Small Form Factor Computing Rises to Teraflops

The IIoT platform is the glue that pulls everything together and enables new insight.

The Industrial Internet of Things (IoT) – or Industry 4.0 – benefits from increasing performance and decreasing the cost of computing. Since wirelessly sending information can get expensive, it’s essential to have powerful enough “edge computers” to cull poor data and compress relevant data before sending it to powerful cloud servers for processing. High-performance computers are necessary for IIoT where teraflops of computing power are common in a small form factor computer the size of a brick, performing at the edge of the physical process. One tiny Intel processor on a small chip can make it all happen. One FPGA can fit computing to a specific purpose.

Industries are rapidly going wireless. IIoT platforms can live in factories and extend to a cloud services provider, where immense computing power and storage resides. As Artificial Intelligence (AI) and many software applications perform analytics, other software applications are made available to the IIoT platform through Application Programming Interfaces (APIs). The flow of data can come from sensors or other sources, and data sent wirelessly to the cloud.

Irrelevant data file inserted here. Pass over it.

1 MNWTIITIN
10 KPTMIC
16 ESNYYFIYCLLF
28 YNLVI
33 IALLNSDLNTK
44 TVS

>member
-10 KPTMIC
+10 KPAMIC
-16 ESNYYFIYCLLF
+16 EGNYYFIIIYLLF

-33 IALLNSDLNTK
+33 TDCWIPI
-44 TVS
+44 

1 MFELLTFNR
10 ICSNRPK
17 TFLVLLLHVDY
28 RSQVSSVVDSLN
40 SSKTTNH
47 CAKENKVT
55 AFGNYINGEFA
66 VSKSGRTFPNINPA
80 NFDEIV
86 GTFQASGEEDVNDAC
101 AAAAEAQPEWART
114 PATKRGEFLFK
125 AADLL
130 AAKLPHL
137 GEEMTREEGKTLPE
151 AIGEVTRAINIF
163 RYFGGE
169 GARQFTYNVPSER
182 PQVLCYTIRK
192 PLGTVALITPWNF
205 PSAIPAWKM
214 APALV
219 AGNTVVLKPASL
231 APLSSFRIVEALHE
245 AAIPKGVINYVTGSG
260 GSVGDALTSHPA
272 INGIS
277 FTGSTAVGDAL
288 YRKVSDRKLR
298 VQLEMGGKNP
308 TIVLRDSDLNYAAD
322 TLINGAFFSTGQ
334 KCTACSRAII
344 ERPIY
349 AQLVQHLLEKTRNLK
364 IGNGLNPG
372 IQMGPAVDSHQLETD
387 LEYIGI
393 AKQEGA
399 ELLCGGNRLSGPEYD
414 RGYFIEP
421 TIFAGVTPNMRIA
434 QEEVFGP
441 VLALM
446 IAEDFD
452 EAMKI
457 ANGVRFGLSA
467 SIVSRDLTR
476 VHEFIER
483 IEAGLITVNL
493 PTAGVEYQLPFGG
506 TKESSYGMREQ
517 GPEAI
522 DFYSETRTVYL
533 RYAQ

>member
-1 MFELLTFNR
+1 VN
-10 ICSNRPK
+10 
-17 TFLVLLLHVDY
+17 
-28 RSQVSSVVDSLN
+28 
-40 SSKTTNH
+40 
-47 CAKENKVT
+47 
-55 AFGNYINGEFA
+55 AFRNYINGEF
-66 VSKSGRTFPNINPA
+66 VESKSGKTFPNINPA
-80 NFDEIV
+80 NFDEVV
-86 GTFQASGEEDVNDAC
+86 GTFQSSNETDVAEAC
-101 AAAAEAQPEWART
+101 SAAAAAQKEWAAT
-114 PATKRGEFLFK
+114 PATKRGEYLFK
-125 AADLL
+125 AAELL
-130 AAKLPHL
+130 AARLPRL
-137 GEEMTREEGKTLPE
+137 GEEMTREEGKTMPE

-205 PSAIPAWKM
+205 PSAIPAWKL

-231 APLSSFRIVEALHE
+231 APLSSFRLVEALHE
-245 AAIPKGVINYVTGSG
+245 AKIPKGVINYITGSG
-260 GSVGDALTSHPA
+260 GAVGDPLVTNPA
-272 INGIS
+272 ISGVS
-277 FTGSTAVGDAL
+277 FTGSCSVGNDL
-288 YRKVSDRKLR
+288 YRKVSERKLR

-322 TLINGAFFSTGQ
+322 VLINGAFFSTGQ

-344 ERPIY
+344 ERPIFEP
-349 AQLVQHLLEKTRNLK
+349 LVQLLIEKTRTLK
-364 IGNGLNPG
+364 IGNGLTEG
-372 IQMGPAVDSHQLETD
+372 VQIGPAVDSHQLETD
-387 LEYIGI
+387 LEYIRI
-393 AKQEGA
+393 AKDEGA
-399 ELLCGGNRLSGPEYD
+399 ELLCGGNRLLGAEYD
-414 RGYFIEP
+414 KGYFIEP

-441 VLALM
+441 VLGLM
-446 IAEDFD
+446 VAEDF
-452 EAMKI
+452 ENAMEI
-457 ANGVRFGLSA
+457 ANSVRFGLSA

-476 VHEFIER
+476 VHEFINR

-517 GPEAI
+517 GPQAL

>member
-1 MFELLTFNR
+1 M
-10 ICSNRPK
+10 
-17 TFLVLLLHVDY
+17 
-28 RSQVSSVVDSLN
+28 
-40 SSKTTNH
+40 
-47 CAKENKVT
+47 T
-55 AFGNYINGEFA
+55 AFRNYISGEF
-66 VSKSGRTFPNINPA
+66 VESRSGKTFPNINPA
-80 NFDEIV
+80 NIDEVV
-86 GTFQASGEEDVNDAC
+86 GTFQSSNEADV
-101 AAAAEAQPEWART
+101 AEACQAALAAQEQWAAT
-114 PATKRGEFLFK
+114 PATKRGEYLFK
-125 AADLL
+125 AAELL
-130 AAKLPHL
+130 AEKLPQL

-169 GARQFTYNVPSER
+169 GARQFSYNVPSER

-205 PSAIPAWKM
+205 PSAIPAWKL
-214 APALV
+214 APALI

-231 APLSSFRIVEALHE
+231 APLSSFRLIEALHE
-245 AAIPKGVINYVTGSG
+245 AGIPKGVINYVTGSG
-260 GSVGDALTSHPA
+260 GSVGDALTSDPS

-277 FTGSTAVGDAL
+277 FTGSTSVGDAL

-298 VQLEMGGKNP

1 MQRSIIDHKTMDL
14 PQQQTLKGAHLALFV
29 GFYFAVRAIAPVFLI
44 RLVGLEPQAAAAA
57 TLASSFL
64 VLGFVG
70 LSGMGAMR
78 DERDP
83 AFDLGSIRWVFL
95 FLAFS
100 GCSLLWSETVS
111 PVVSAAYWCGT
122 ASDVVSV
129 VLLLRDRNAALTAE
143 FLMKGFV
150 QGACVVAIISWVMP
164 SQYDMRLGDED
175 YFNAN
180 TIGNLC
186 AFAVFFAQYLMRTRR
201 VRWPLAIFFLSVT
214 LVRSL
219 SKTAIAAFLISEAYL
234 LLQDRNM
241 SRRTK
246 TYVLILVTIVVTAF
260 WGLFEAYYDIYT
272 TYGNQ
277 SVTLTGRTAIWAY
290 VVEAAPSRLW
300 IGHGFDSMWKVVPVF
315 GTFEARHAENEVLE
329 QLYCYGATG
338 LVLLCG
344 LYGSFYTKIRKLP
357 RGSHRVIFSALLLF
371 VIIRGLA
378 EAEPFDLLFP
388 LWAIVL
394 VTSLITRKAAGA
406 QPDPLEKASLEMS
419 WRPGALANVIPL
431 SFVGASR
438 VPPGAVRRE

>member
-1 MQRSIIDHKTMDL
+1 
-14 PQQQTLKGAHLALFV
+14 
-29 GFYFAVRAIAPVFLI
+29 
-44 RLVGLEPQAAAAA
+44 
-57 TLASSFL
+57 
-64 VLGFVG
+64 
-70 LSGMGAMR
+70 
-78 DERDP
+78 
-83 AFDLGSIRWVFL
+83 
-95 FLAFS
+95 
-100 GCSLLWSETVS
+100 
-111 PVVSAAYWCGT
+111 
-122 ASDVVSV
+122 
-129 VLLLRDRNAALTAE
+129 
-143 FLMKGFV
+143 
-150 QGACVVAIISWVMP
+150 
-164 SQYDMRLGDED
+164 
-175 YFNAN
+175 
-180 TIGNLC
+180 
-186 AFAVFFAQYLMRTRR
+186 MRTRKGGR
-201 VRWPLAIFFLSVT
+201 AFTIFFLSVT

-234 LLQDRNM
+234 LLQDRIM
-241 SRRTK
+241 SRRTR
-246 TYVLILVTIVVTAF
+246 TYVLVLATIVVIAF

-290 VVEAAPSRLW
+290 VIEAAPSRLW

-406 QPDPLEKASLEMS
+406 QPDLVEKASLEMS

There is almost always a cost for data flowing across the connection between the two IIoT platform components: the physical process and cloud services. Edge computing takes place on the physical plant side and squeezes data into only what’s necessary to store and analyze on the cloud side of the IIoT platform. At multiple petabytes of data, it’s wise to pre-process data before sending it to the cloud to keep network costs down.

Once in the power of the cloud, one can perform analytics on the data or feed it into AI. IIoT can extract insight into what is happening within the physical process. Results can then be used for improving logistics, harnessed by management personnel, analyzed by data scientists, enable preventive maintenance by operators, and so forth. Alas, IIoT still requires a lot of human intervention. However, IIoT is not a huge machine where magic answers pop out of the data. Data scientists are key to teasing insight out of the data for everyone working in the physical process.

Operators might modify the physical process. Logistics teams might change the amount of raw material coming in or find new ways to ship products by analyzing data from every facet of the physical process. The IIoT platform is the glue that pulls all of it together and enables it to happen.

Lynnette Reese is Editor-in-Chief, Embedded Intel Solutions and Embedded Systems Engineering, and has been working in various roles as an electrical engineer for over two decades. She is interested in open source software and hardware, the maker movement, and in increasing the number of women working in STEM so she has a greater chance of talking about something other than football at the water cooler.

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